Didier Faivre, ESA's director of navigation programs, announced ground controllers received signals from the Galileo satellites after the launch, verifying they were alive after the ride into orbit.

The satellites were programmed to automatically deploy their solar panels and begin charging their batteries later Friday. [How Europe's Galileo Navigation Satellites Will Work (Video)]

ESA acts as a technical agent for the Galileo system on behalf of the European Commission, the executive body of the 28-nation European Union.

Before Friday's launch anomaly, officials expected the satellites to be operational by mid-November, joining four other Galileo demonstration satellites launched in 2011 and 2012 to expand the constellation to six spacecraft.

The satellites launched Friday were the first of 22 spacecraft built by OHB System of Bremen, Germany, to reach space.

The European Commission and ESA ordered the 22 satellites in two batches. The satellites on Friday's Soyuz launch were purchased in 2010 as part of a 566 million euro contract. Each spacecraft is worth about 40 million euros, or $53 million, under the deal.

At the same time as its selection of OHB to build the first set of operational Galileo satellites, the European Commission finalized a contract with Arianespace for five Soyuz launches to send up two spacecraft at a time.

The launch contract was worth 397 million euros -- about $525 million, or $105 million per flight.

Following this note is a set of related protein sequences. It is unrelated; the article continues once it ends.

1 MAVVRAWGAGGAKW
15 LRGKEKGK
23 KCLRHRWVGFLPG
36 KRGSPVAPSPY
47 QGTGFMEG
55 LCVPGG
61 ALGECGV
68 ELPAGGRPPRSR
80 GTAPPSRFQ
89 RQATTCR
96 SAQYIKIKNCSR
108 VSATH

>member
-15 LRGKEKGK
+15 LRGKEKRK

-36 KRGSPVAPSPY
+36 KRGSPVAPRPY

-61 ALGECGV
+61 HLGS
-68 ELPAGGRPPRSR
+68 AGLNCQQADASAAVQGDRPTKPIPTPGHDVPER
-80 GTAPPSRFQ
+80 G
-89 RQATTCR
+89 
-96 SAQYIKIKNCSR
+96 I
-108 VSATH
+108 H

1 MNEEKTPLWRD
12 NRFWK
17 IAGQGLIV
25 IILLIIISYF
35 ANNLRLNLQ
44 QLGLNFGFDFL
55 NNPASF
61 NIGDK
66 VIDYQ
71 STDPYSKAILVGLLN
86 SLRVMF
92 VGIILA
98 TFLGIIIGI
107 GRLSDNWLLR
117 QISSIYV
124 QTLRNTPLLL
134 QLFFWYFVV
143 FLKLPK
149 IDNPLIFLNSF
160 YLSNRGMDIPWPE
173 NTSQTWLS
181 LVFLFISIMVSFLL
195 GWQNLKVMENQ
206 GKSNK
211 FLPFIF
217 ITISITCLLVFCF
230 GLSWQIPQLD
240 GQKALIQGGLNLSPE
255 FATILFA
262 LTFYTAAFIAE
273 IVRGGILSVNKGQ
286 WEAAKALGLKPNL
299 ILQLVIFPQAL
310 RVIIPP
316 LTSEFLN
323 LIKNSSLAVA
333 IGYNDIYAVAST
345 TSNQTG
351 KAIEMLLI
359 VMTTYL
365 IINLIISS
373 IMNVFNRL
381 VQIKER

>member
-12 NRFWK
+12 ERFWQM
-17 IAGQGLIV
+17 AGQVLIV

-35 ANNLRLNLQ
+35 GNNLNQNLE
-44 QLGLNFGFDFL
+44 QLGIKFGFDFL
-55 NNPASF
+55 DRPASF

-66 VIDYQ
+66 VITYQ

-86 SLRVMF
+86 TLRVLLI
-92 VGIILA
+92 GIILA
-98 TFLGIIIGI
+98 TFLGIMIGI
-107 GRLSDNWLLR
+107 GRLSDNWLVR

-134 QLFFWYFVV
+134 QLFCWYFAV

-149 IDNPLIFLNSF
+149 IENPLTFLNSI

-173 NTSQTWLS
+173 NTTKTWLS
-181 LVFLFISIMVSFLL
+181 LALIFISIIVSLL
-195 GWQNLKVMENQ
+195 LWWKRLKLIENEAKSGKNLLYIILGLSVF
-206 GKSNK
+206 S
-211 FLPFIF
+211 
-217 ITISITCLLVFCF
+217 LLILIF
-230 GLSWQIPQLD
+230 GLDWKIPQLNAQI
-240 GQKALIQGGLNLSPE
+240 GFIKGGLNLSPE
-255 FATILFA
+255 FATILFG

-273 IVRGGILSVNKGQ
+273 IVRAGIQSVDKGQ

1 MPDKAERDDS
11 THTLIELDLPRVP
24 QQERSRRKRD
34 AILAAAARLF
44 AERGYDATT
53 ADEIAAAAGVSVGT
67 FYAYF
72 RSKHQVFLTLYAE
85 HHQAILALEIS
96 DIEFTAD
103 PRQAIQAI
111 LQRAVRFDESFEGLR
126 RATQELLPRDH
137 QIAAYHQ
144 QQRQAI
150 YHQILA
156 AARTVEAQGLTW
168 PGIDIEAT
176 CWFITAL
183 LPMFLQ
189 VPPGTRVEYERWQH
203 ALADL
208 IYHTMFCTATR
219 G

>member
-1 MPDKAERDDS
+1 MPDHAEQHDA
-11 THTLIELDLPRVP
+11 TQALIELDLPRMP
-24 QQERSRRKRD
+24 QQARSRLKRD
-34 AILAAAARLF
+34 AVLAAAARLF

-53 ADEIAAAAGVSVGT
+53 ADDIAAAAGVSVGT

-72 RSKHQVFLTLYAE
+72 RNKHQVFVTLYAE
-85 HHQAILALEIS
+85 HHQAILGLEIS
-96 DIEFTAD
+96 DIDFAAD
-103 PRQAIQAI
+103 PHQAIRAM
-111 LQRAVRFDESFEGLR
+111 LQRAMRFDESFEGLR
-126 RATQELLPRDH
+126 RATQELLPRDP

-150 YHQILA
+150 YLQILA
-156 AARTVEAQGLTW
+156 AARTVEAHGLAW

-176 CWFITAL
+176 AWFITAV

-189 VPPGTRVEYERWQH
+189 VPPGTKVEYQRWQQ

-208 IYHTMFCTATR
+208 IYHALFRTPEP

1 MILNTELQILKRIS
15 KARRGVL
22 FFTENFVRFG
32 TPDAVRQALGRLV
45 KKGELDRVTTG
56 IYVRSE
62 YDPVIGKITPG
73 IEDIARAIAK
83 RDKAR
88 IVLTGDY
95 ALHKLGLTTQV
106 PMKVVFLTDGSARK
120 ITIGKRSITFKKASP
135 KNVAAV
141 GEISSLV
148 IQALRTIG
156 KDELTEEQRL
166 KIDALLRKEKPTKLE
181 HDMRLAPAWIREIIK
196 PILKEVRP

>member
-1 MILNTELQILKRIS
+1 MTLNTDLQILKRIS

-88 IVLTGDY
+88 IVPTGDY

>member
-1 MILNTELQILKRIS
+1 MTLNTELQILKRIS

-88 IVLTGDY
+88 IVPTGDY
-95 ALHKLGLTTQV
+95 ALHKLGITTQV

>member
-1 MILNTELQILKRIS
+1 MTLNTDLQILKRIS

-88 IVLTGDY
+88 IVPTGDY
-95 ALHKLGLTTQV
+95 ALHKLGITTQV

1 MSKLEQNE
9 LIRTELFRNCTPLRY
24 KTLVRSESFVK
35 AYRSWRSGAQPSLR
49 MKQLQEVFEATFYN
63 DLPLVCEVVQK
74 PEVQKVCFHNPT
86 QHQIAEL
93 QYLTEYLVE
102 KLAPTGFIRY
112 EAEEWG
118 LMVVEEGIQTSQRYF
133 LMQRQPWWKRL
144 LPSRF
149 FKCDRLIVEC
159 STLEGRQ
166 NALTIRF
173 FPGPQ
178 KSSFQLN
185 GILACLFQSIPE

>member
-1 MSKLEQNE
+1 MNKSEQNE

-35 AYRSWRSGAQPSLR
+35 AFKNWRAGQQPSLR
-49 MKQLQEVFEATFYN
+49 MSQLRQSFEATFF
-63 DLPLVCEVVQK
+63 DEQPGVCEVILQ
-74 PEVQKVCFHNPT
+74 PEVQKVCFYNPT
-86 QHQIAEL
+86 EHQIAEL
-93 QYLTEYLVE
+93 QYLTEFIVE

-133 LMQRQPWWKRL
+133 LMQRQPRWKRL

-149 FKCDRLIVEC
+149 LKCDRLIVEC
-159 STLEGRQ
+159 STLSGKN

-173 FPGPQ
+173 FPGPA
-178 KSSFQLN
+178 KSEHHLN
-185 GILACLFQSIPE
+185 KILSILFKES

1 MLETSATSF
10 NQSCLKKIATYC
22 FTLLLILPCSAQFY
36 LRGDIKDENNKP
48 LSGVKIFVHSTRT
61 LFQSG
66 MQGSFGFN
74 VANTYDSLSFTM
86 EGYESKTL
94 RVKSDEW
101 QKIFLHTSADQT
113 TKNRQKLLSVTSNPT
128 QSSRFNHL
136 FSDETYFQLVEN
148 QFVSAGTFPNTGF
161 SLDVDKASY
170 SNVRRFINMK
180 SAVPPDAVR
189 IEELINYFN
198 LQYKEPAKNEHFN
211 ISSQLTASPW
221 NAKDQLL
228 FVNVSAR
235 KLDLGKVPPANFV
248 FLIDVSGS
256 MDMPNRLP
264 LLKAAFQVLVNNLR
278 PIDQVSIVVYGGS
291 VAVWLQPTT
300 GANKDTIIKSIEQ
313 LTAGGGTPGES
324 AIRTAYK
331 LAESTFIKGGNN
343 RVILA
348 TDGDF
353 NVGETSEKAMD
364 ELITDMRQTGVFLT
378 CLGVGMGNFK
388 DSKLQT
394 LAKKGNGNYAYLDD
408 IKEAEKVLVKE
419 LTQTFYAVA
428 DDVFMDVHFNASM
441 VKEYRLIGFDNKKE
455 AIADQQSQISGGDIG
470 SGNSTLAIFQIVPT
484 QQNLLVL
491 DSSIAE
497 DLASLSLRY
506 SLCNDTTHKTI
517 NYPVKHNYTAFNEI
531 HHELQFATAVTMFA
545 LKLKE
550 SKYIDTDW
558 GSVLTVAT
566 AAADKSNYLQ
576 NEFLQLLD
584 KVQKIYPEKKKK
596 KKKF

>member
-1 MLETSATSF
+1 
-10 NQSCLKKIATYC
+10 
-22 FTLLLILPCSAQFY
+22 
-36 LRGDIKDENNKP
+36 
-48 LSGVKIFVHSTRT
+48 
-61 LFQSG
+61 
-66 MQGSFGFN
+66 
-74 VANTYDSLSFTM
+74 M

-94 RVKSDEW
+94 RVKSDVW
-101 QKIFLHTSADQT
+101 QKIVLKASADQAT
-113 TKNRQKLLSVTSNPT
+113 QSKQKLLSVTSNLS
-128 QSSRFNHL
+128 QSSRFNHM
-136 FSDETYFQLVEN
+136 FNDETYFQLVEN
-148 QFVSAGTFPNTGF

European officials and Arianespace signed another launch contract Wednesday to deploy the other 12 OHB-built Galileo satellites on three Ariane 5 rockets, beginning as soon as next year.

The European Commission and ESA have launched or contracted for 26 Galileo satellites. With Friday's launch, 20 more satellites are on the ground in various states of assembly and testing for launches over the next three years.

The first two Galileo Full Operational Capability satellites (SAT 5-6) during preparations inside the S5A building, before fuelling operations, on July 30, 2014. The satellites were launched into the wrong orbit by their Soyuz rocket on Aug. 22, 2014. (Image credit: ESA–S. Corvaja, 2014)

In a conference call with journalists earlier this week, Faivre said the European Commission and ESA decided not to purchase insurance for the Galileo satellites.

"This is basically due to the fact that we have 22 satellites on the production floor," Faivre said. "Also, we have many launches. We are, in a way, self-insured due to our procurement process. We prefer to invest in hardware or launch services than to go into the insurance market. If something goes wrong, we use spares.

"We need 24 satellites to get the full performance," Faivre said. "We intend to procure 30 and to launch 30."

The satellites launched Friday were supposed to inaugurate the operational phase of the Galileo program. Called "Full Operational Capability" satellites, they carry navigation payloads supplied by Surrey Satellite Technology Ltd. of the United Kingdom.

The satellites were designed to broadcast signals on three L-band frequency bands. The 10 signals are tailored for the global public, European law enforcement and security services, commercial users and search-and-rescue applications.

Follow Stephen Clark on Twitter @StephenClark1. Copyright 2014, all rights reserved.

Copyright 2013, all rights reserved. (Image credit: Spaceflight Now)

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Stephen Clark is the Editor of Spaceflight Now, a web-based publication dedicated to covering rocket launches, human spaceflight and exploration. He joined the Spaceflight Now team in 2009 and previously wrote as a senior reporter with the Daily Texan. You can follow Stephen's latest project at and on Twitter.